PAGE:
Author: Laura E. Bray, Alicia A. Mrachko, Christopher J. Lemons
Summary: This study of the writing opportunities provided to middle school students with disabilities in an inclusion setting finds that standardized goals and outcomes (driven by accountability policy) and a lack of differentiation are the norm, resulting in low-quality writing instruction for these students.
Original Date of Publication: June 2014
The findings of this study emphasize that including students with disabilities in a general education classroom does not necessarily lead to high quality learning opportunities for students with disabilities. While this may seem intuitive, discussions and policies surrounding special education often focus on the least restrictive environment, with little consideration or mention of the quality of the learning opportunities provided within an educational setting. Some may argue that current accountability policy focuses on improving the quality of instruction provided to students with disabilities within inclusive settings, but our findings suggest otherwise. Accountability policy emphasizes the standardization of learning goals and outcomes with little focus on the actual types and quality of instruction provided to students. For students with disabilities, focusing solely on teaching grade-level learning standards and improving high-stakes accountability assessments is not the solution for improving instructional opportunities and outcomes. Students with disabilities frequently need more direct, individualized, and intense instructional interventions and supports than their non-disabled peers.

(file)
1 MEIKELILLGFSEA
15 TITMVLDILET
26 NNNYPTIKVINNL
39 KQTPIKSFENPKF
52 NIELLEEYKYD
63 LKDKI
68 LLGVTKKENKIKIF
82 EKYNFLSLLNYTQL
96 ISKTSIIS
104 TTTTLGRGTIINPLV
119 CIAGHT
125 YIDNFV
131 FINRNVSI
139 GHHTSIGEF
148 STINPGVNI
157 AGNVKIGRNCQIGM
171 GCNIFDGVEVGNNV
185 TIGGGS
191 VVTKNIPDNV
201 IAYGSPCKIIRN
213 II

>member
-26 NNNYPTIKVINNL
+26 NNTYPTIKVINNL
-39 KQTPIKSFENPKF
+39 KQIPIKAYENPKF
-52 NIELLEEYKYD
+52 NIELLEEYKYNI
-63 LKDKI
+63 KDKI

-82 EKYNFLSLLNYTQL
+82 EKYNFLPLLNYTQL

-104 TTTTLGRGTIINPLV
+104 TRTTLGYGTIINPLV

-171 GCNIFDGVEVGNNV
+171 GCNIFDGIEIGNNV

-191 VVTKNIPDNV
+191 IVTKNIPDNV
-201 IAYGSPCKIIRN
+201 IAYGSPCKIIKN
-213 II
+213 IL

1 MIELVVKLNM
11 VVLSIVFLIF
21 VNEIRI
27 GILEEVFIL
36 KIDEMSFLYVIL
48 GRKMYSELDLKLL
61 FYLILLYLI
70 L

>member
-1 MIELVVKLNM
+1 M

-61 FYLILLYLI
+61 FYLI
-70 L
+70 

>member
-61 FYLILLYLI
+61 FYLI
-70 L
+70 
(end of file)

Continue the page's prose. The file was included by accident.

- Beyond the Five-Paragraph Theme
- “Why Keisha Can’t Write”: The Marginalization of Black Student Writing
Original Source: Teachers College Record, https://www.tcrecord.org/Issue.asp?volyear=2014&number=6&volume=116